This might be workable to only need a small additional wing area to get it beneath the 10 psf. number.

However, it is interesting that some existing upper stages are below or close to the 10 psf number. For instance the Delta IV Medium upper stage:

Converting the weight to pounds and the lenghts to feet, the psf is:

2.2*2,850/(.5*Pi*4*12.2*3.28^2) = 7.6 psf, less than the 10 psf requirement.

The larger upper stage used on the Delta IV Heavy would also satisfy the 10 psf requirement:

The psf is:

2.2*3,490/(.5*Pi*5*13.7*3.28^2) = 6.6 psf.

The Atlas V's Centaur upper stage also satisfies the 10 psf requirement:

The psf is then:

2.2*2,243/(0.5*Pi*3.05*12.68*3.28^2) = 7.55 psf.

Note that the RL10 engine used on the Delta IV Medium, Delta IV Heavy, and Atlas V is both restartable and highly throttleable to be used for a vertical, propulsive landing:

In fact the degree of throttleability is such that it can do a

*hovering*landing.
This is important for propellant saving on landing. SpaceX does a hoverslam approach to vertical landing because of the low degree of throttleability of the Merlin engines. This wastes a significant amount of fuel because the thrust has to be so much larger than the nearly empty weight of the stage.

In fact for powered landing of a stage the required fuel reserve mass is commonly taken to be only in the range of 10% of the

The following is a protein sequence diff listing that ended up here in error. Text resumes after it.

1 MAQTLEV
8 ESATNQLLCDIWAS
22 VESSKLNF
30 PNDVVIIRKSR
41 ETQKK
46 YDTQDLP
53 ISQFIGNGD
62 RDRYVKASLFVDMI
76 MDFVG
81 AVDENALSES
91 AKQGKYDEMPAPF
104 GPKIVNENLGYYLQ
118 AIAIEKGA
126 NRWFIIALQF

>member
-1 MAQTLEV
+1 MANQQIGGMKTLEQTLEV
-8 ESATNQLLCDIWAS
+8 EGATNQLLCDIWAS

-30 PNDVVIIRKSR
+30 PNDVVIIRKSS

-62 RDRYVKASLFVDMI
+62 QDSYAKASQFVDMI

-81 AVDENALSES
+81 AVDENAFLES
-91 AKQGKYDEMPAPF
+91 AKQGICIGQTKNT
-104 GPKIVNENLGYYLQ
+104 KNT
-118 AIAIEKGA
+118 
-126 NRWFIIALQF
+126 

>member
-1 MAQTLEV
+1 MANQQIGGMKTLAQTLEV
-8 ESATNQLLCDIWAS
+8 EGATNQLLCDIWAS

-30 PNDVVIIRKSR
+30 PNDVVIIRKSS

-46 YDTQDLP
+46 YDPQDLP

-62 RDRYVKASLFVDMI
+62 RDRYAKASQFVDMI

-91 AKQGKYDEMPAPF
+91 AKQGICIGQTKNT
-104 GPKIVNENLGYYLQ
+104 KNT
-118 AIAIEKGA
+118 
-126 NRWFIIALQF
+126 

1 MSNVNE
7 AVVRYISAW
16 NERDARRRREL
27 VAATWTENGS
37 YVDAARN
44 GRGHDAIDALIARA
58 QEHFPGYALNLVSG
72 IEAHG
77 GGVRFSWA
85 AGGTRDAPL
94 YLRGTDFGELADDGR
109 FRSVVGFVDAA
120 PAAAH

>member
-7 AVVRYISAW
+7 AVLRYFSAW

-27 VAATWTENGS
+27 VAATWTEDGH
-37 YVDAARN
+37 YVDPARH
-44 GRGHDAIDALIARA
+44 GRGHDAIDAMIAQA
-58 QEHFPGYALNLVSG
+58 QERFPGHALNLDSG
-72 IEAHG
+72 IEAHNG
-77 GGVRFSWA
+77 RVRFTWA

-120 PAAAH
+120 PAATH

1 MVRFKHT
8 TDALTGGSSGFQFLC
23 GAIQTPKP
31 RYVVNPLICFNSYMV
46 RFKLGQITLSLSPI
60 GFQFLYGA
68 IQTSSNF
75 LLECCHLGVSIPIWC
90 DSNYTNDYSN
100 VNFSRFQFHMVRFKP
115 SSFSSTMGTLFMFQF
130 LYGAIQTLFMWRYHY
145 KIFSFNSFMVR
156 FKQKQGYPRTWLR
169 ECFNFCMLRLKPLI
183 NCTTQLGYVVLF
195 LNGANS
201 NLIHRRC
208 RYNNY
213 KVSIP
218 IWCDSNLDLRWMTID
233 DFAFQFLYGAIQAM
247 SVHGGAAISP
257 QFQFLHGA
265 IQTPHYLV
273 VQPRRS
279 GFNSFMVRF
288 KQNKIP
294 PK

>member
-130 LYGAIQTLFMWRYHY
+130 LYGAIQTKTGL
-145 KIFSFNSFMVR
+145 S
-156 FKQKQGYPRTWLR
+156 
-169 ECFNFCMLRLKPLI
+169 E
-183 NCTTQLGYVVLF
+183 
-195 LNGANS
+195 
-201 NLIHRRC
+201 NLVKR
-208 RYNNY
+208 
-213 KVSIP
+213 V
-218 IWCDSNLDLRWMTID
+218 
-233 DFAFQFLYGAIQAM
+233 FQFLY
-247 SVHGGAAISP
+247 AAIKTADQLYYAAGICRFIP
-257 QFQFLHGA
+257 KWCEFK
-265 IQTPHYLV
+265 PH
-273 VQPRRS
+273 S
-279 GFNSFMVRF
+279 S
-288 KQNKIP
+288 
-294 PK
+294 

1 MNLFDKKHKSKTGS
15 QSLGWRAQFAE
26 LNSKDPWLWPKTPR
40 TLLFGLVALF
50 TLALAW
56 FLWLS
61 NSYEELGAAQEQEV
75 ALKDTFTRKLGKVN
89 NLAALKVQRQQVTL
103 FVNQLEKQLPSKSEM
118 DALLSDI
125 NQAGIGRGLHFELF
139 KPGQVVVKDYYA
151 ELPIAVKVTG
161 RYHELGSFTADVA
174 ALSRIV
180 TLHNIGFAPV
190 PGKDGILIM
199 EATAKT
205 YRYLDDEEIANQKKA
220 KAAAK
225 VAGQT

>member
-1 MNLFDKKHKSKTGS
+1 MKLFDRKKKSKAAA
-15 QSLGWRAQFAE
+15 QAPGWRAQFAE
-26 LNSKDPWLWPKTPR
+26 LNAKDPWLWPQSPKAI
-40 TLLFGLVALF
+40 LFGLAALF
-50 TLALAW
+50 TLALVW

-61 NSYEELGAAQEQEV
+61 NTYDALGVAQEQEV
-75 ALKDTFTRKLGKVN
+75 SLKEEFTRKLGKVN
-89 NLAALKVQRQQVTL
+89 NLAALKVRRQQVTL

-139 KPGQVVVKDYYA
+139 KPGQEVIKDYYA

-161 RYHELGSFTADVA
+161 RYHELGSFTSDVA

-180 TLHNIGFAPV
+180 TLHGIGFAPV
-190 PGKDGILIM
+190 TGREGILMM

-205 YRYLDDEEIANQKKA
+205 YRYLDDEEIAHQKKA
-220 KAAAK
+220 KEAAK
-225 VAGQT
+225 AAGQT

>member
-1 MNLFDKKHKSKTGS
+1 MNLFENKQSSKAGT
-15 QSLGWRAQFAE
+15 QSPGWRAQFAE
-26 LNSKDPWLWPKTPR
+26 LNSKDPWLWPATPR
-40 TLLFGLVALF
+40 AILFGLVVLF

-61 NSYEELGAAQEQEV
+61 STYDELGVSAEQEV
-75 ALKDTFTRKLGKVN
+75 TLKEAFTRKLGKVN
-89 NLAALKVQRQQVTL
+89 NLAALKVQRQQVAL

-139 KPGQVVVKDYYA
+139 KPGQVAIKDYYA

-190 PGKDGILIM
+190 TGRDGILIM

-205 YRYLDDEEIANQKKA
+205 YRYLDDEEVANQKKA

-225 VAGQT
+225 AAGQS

*landed, i.e., dry mass of the stage*. See for example the discussion here:
It's because even without wings a stage reentering broadside would burn off almost all the orbital velocity by atmospheric drag alone. The result is the stage would only be at terminal velocity at 100 m/s as it approached landing which would have to be cancelled by out by the engines. With deep throttling the required thrust, and so propellant burned, would be much reduced so as to only cancel the nearly dry weight of the stage.

The Falcon 9 also nearly reaches the 10 psf number:

The psf is:

2.2*4,000/(0.5*Pi*3.66*12.6*3.28^2) = 11.3 psf.

Then so small wings or fins could be used to bring it under the 10 psf range. However, a bigger problem is the vacuum Merlin engine does not have high throttleability and being vacuum optimized, it can not operate at sea level for the landing. In upcoming posts I'll discuss methods to solve these problems.

Actually, small movable fins might be needed in any case, for the other cases as well. This is because upper stages tumble and break-up when they reenter. They would have to be actively controlled to maintain the same attitude presenting their lateral side to the airstream to burn off the orbital velocity and to reduce stresses that would cause them to break up.

The planned movable fins on the BFS might be used:

Another possibility is the variable flaps at the rear of the ESA's IXV vehicle:

Bob Clark

2.2*1,240/(0.4*